By now everyone has been reminded that the media is not infallible. It is composed of very fallible human beings who make mistakes with the same regularity as all the rest of us. I was recently reading a bit about something in statistics called “Galton’s Problem,” an observational dynamic named after its discoverer, Sir Francis Galton.
To state it very crudely, Galton’s Problem is a situation resulting when observers assume that certain things are separate and discrete, when in fact they are not. For example, those who failed to predict Donald Trump’s electoral victory assumed that social conditions in the United States were isolated from those of the rest of the world. Such people failed to notice the evidence of widespread public anger in many other countries, most notably England, Italy, France, and Hungary.
Failure to take into consideration the “big picture” is still forgivable, of course; no one can be right all the time, or even most of the time. Systems in the modern world suffer from too much input and data, rather than too little. But deliberate lying is quite another matter. And it is undeniable that some mainstream media outlets have deliberately sought to conceal the truth on a variety of domestic and foreign issues. Rather than act as a check on governmental power, the media has actually become an arm of government power, enforcing doctrinal orthodoxy with a variety of carrots and sticks that have proven to be reasonably effective.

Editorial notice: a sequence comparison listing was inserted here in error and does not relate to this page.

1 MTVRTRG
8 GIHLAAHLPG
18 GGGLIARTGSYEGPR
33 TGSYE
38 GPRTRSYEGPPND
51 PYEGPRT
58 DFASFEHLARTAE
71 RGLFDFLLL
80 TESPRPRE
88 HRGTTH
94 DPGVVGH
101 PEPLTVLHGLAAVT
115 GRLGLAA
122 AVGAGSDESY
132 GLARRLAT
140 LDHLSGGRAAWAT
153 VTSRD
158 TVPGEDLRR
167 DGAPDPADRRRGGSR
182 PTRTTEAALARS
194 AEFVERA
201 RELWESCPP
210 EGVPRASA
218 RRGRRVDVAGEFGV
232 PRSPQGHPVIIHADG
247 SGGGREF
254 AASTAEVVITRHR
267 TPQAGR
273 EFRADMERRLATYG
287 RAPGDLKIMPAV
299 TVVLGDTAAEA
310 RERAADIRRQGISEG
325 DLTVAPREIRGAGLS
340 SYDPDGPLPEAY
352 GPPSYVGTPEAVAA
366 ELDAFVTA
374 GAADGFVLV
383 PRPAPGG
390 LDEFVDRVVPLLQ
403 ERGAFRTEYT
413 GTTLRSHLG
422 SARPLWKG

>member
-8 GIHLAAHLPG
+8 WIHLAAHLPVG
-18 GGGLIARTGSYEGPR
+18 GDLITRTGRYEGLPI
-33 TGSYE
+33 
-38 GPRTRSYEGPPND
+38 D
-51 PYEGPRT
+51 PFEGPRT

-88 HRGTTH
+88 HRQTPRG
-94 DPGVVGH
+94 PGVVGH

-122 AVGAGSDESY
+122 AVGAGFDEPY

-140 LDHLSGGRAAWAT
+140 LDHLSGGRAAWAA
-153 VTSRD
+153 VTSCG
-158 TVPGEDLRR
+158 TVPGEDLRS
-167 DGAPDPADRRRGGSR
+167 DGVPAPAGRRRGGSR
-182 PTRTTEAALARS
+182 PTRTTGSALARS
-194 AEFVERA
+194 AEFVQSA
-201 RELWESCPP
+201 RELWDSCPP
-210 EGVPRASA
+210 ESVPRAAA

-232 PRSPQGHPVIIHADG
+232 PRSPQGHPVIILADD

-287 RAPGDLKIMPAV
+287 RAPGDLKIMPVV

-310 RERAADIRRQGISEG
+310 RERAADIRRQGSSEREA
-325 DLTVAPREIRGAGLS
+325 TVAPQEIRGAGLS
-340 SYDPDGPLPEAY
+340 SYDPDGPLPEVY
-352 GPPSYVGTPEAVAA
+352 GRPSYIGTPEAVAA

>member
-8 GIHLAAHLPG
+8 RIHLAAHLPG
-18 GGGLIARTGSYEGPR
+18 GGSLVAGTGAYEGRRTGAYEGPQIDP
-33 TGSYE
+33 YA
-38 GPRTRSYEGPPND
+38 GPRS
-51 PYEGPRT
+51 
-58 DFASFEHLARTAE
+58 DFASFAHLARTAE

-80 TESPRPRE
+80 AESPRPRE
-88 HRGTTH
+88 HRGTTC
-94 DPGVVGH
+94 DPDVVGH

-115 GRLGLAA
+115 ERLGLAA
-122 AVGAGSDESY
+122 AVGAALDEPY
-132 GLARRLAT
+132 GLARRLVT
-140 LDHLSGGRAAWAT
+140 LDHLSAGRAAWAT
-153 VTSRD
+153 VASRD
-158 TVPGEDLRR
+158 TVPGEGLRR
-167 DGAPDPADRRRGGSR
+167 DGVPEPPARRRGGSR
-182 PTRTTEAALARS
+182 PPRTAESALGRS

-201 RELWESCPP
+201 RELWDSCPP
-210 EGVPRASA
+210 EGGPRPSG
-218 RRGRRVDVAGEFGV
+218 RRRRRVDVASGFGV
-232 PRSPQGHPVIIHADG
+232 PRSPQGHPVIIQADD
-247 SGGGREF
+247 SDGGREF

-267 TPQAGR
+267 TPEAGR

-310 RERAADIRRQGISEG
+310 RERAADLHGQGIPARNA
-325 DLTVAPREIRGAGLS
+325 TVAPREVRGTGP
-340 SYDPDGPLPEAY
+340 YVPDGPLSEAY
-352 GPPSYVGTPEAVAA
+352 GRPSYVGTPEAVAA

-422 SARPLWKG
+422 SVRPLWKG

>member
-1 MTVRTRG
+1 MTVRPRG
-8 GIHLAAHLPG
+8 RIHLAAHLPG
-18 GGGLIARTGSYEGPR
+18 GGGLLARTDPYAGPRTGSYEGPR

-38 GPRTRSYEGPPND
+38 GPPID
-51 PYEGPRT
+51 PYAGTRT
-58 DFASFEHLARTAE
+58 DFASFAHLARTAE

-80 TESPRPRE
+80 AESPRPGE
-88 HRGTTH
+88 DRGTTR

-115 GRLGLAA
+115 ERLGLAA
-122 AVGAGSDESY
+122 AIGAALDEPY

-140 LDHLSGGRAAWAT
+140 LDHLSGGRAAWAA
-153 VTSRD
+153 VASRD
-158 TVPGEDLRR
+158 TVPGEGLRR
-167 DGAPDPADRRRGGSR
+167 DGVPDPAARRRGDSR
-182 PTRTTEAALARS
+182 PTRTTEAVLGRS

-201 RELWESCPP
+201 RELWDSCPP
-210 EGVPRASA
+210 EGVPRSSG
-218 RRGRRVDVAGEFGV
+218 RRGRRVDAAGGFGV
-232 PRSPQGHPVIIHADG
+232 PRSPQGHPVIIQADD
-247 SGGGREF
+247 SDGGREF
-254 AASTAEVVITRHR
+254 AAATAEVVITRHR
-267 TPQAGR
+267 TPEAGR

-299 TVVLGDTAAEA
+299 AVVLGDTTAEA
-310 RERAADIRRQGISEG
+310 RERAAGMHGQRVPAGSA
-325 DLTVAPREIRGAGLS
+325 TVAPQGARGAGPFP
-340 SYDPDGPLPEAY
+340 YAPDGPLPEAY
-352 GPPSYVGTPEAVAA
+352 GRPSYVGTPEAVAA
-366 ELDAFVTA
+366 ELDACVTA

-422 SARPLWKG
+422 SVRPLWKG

Individual journalists can play significant roles in this process. Consider a favorite example of mine, the case of famed baseball player Ty Cobb. I’ve been an admirer of Cobb for a very long time, ever since reading his autobiography as a boy. Something never quite felt true about all those stories that other biographers would tell about him. The worst of these was sports writer Al Stump, whose biography of Cobb has now been discredited as mostly fabrication.
Stump was granted exclusive access to Ty Cobb in 1960 and 1961 for his biographical purposes. Cobb shared with him many intimate details of his life and career; but instead of faithfully reproducing those recollections, Stump embellished, slanted, and outright fabricated numerous anecdotes designed to cast Cobb in the worst possible light. Stump portrayed Cobb as a southern racist (Cobb was from Georgia), a misogynist, and even a murderer. Cobb was not alive at the time all these stories began to circulate and was unable to defend himself.
To add insult to injury, Stump’s writings were used as the basis for a terrible 1994 film called Cobb, which starred Tommy Lee Jones. The film is a tissue of lies and distortions that deserved to—and did—flop at the box office. The real Ty Cobb was a complex, driven, and highly intelligent figure, who knew how to court controversy when he had to, but was actually a gentleman by the standards of the era. Readers interested in further reading should consult the wonderful biography by Charles Leerhsen entitled Ty Cobb: A Terrible Beauty.